“Tickets are too expensive, it’s too far of a drive, I don’t want to ask for time off, I don’t know most of the artists.”
Those were all excuses I have previously used to talk myself out of going to Salmonfest. I don’t know what the hell I was thinking. What I failed to remember is that I am a music junkie and usually want to see EVERY bit of music that I can. That passion for live music is what brought me to the festival all about Fish, Love, & Music. Last year I launched AK Concerts, a website that gathers all of the music events in the state and lists them in one consolidated location. I convinced myself to go this year because I thought it would be a good opportunity to get a vendor booth and tell people about my website.
Well, I quickly realized that I was a bit underprepared. No stranger to music festivals or large-scale events, the three days of dancing, drinking, & minimal sleep was far less taxing on me than those who joined me. I really needed was more foresight on the business end of things and this weekend was a great learning experience to improve on. My hand-me-down, broken tent and crooked signage probably made for it to be the ugliest booth in the fairgrounds. Out of 3 days of running the booth, my dad and I came away with just 50 new subscribers to the digital version (with clickable links) of the music calendar here in the Press. Perhaps I spent too much time at the stages and not enough at the booth or maybe it was that our sales pitch was terrible. My dad and I had kind of a good cop/bad cop routine going; he would lecture & heckle people for not knowing about the newsletter and I would downplay it as just another email.
What was very encouraging however, was the people who did recognize the value of my site. On Saturday, Joe M. sought out my booth to introduce himself and thank me for the information that I put out each week. It was heartwarming to hear that the majority of shows that he attends, he learns about from my updates. Stories like that and encouragement from band members that I look up to help to energize and inspire me to keep putting out the info. The easy-to-read music lineups that I created were very popular and the giant bag of earplugs was passed out to many people to safeguard their hearing.
I didn’t think it would be so hard to give away free information but at least now 50 more fellow music fans will be able to stay up to date with the upcoming concerts in Alaska. Next year I wil have a much better plan for what is needed for the festival. And my pitch will be much simpler. “Do you like music? Check out AK Concerts.com”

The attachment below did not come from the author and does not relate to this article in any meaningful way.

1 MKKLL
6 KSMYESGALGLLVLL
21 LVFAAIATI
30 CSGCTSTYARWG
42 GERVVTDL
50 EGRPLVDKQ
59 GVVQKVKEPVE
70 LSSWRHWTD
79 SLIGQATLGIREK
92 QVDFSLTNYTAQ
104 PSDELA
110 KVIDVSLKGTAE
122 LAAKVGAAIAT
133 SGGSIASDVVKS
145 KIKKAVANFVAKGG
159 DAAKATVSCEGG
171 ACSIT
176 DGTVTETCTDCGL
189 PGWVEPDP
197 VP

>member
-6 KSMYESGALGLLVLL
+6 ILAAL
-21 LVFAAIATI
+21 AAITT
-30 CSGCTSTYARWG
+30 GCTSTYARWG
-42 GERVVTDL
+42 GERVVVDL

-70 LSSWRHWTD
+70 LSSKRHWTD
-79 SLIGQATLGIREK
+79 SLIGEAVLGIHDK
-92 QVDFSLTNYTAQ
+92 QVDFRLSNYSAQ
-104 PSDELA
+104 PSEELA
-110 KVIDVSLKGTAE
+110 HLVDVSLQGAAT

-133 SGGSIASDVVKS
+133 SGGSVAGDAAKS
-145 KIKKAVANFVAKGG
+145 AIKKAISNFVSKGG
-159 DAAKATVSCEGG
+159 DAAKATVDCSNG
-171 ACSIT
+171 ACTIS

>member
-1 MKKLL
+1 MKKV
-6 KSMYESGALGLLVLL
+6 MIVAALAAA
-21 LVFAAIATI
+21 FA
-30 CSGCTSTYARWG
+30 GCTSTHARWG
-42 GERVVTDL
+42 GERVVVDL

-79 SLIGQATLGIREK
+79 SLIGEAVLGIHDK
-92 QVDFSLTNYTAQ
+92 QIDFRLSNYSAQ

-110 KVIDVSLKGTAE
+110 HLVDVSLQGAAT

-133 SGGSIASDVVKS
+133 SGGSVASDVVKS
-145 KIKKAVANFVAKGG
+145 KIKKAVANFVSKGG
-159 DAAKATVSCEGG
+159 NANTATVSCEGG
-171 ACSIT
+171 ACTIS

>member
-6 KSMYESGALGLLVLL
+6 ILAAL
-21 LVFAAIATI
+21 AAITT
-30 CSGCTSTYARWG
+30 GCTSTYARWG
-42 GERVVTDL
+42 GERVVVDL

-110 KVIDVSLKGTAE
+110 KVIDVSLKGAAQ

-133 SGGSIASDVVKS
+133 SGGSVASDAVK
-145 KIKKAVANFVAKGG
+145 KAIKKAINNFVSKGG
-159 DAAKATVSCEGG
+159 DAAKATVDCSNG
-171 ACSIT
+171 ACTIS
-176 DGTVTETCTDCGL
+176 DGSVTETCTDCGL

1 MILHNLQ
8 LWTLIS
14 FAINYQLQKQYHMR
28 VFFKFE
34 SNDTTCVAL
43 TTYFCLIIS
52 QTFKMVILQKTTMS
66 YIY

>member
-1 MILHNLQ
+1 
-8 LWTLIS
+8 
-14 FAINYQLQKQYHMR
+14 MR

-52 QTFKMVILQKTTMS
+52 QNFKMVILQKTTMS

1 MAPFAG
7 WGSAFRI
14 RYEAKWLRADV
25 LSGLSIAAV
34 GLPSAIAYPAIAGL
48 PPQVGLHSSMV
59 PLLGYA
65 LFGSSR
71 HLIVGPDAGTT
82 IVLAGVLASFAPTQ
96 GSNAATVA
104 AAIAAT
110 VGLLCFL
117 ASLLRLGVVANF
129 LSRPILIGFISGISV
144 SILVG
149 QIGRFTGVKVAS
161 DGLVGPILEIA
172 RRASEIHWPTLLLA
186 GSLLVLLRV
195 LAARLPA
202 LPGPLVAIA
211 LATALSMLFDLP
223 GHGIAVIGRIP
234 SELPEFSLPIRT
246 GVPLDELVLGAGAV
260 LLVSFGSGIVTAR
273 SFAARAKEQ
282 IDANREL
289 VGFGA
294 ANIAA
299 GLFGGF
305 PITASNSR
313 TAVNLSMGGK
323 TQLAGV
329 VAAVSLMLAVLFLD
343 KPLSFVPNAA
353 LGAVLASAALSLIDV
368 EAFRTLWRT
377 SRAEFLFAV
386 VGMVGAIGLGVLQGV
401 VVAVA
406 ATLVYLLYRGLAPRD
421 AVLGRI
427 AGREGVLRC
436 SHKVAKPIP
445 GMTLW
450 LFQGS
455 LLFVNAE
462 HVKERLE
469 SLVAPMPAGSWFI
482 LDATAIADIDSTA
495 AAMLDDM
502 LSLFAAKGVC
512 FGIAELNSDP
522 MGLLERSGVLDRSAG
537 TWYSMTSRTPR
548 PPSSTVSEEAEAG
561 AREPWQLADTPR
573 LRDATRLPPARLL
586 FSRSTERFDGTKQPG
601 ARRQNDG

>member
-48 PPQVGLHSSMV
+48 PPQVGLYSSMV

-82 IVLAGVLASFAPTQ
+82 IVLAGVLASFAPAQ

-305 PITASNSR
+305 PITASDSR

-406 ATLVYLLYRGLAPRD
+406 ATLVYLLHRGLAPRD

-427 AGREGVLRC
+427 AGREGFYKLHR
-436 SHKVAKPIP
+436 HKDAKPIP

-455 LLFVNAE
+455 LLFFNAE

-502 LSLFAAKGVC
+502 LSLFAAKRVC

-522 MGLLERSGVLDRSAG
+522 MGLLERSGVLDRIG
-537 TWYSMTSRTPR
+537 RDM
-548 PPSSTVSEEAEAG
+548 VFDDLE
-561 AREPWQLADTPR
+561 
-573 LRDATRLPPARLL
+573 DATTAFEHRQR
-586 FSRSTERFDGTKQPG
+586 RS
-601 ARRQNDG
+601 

It took me a long time to get to SalmonFest. This is the festival’s ninth year, but only my first. I’ve never attended before because I’ve always been fishing (for salmon), but I’m sure glad I finally made it.
A guy up on one of the main stages said it best. He queried, “Anyone here eat salmon?” A large showing of fins rose up into the air. He asked, “Anyone here harvest salmon?” Another large display of working arms rose above the crowd to join me in happy unison. This species of fish reaches deep into the social structure of so many Alaskans, as well as other humans around the planet.
I love fishing and hope that salmon will continue to feed us for a very long time, but that will depend largely on how we treat the animals and the places where they live and breed/spawn. If you like Alaskan animals too, give a little bit of yourselves to help them continue to live in health. Help by supporting efforts around the state to protect Alaskan wildlife!
-Richard Herron, R.N., Author
Just over four years ago I had never heard of Salmonfest, and now I plan my summer around attending each year. The Salmonfest logo is “Three days of fish, love and music” and it is really represented by how hard everyone works to make Salmonfest possible and especially the acts that are brought up. Adam Greuel of Horseshoes and Hand Grenades said it the best during their closing set Sunday night, “take the love that you’ve curated here and take it back to your communities and spread the love” and that's exactly the vibe that Salmonfest brings. It takes this very central part of every Alaskan’s heart to raise awareness about something that is so important to us all. Salmonfest feels like going home or back to your roots. Good people with a good cause, trying to make a difference by coming together with music.
– Audrey Ureda